In his discussion of the series of Painters which were shown in his 2008 Black Romantic show, the artist explains “I’ve always been interested in this place where popular art or vernacular works cross over and move from the popular realm into the mainstream, critical institutional realm. Certain genres of painting are more privileged and less privileged, and this idea of the Black Romantic, with its positive imagery of black figures, has a kind of sentimentality that is seen by many artists as being deficient” (Kerry James Marshall in conversation with Art21, art21.org, Black Romantic, accessed January 28). Marshall reframes this aforementioned sentimentality, imbuing it with strength, epitomized by the subjects powerful physicality and unblinking gaze. Through his steadfast devotion to figuration, Marshall negotiates space for emotional resonance to live alongside formal innovation, crafting imagery that helps spread open the boundaries of institutionally celebrated modes of artistic practice.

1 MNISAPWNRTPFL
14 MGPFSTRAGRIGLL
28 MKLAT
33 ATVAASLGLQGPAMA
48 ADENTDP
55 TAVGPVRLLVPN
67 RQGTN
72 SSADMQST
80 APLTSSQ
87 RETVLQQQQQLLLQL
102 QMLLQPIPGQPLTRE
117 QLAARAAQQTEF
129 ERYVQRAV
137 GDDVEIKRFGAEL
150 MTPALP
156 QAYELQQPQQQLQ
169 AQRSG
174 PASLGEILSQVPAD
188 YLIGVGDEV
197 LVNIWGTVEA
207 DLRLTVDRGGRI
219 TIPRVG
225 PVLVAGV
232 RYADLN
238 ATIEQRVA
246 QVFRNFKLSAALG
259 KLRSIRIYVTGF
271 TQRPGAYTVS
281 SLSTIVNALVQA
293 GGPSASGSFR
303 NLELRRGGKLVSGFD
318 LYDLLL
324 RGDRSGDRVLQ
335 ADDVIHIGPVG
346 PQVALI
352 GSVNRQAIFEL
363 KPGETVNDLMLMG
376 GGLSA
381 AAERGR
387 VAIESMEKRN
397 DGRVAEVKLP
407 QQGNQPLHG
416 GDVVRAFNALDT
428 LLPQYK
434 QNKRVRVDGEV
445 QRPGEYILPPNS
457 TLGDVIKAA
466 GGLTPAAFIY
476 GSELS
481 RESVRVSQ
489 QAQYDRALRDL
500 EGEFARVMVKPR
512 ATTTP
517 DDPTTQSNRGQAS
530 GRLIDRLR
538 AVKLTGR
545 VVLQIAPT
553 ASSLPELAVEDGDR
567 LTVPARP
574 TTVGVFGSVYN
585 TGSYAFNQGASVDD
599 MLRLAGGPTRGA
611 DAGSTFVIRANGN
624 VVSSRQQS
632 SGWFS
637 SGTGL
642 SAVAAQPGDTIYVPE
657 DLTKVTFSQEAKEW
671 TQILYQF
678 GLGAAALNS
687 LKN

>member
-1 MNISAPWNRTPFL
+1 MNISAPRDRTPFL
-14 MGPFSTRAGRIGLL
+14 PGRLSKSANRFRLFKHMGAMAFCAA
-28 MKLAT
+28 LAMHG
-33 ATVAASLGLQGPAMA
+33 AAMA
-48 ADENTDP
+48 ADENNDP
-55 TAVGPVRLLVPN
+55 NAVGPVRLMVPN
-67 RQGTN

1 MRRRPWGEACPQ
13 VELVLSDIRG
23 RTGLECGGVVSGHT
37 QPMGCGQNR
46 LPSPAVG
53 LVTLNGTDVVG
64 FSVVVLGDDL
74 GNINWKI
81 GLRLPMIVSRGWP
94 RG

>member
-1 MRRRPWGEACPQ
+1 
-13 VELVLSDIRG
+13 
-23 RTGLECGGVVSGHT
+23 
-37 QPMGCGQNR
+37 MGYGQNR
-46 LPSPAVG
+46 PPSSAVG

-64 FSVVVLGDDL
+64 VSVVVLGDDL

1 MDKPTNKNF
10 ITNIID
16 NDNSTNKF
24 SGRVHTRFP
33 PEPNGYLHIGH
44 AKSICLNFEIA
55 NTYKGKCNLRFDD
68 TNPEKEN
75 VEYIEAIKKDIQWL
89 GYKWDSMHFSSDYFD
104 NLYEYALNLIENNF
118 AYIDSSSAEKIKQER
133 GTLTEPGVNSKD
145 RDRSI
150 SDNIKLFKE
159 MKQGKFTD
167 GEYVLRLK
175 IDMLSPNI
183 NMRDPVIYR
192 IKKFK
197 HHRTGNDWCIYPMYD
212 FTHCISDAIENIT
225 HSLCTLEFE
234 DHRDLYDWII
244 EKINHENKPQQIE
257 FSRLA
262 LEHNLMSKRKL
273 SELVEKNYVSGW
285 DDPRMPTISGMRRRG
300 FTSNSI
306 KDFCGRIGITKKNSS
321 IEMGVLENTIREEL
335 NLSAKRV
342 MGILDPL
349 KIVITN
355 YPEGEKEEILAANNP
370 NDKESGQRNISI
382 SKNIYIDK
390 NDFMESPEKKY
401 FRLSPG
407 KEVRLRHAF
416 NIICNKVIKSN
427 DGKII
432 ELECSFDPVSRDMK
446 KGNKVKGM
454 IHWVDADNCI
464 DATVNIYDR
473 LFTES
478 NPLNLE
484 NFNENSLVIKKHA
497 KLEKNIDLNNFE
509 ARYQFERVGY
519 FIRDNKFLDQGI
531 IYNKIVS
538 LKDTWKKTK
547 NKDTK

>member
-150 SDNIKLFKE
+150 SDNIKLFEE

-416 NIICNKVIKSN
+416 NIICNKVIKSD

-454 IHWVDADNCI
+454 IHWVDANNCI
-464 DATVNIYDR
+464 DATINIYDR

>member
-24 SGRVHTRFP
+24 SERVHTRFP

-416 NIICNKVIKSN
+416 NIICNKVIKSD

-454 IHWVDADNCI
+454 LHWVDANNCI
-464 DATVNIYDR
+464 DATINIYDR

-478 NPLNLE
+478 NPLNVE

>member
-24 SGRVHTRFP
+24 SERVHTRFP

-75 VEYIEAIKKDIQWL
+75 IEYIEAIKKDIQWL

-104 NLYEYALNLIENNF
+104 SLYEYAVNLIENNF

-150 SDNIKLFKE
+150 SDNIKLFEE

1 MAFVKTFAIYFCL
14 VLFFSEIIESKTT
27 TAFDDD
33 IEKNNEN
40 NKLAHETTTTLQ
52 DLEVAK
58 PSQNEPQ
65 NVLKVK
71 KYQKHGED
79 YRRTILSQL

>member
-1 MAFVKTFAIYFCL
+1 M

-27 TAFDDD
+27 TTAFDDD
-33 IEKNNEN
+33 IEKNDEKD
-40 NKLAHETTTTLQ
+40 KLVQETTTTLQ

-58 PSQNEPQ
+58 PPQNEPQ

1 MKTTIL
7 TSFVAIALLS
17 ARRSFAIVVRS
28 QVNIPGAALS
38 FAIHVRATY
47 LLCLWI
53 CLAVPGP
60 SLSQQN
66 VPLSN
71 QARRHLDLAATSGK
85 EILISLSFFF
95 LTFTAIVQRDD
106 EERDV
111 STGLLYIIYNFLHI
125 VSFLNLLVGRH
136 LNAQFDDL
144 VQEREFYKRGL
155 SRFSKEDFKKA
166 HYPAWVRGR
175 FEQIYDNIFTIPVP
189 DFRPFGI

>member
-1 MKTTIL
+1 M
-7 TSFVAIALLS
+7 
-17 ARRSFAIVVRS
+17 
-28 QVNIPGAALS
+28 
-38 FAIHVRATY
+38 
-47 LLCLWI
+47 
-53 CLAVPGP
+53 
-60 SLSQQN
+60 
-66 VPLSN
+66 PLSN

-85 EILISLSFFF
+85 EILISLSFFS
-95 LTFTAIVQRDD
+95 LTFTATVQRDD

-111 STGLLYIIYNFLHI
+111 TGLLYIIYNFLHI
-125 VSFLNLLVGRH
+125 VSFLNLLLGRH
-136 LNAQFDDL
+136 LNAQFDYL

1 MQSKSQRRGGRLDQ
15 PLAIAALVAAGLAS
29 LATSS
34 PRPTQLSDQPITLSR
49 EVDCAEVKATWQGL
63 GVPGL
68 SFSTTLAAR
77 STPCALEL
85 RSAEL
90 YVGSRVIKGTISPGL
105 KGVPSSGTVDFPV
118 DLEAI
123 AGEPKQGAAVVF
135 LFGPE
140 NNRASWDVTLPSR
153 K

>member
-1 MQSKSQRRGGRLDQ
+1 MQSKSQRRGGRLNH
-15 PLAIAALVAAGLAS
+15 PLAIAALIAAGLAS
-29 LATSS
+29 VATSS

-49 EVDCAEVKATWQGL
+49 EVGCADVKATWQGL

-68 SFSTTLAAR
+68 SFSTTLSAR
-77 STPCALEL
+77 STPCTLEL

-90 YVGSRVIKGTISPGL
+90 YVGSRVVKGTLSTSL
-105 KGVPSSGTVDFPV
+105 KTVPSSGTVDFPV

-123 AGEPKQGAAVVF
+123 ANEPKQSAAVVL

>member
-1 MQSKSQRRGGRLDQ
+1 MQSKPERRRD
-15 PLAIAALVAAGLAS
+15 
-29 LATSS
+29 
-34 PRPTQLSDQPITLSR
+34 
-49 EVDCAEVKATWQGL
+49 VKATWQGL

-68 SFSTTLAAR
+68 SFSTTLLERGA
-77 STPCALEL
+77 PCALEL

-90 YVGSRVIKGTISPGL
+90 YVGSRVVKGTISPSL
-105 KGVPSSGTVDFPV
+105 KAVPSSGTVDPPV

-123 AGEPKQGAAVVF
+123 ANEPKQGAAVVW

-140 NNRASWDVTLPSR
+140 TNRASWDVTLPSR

While figuration is the primary means for Kerry James Marshall’s aesthetic, social and political explorations and messaging, abstraction, especially the gestures and signatures of the Postwar abstractionists are a vehicle to further the discourse around painting in the present work. Although the artist’s Painter anchors the present work, the composition is primarily abstract. The Painter’s setting recalls the linear abstraction of Richard Diebenkorn Ocean Park paintings, a concrete environment structured out of more ethereal compositionally elusive, sketch-like mark making. The large palette is itself an abstract composition, dwarfing much of the scene. For the artist, “this notion of abstraction as a means of achieving creative freedom shadows Marshall’s painters, even as their very depiction also embodies an inverse belief—foundational to his larger body of work—in the importance of figuration and the need to paint black figures into the cannon. In these works specifically, Marshall makes black artists commandingly visible, a group that is doubly under recognized in the case of black women” (Karsten Lund in Exh. Cat., Chicago, Museum of Contemporary Art, Kerry James Marshall: Mastry, 2016, p. 178). In the present work, Marshall’s Painter holds the palette, a symbol of both the artist and his subject’s source of raw creation and an emblem of the notion of painting itself, with Herculean ease. The palette, itself a maelstrom of color, form and texture, is, in turn, a chaotic counterpoint to the highly composed and refined painter. Together, these elements are a reflexive gesture, illustrating painting’s two extremes, and bringing into conversation the potentials inherent to the medium.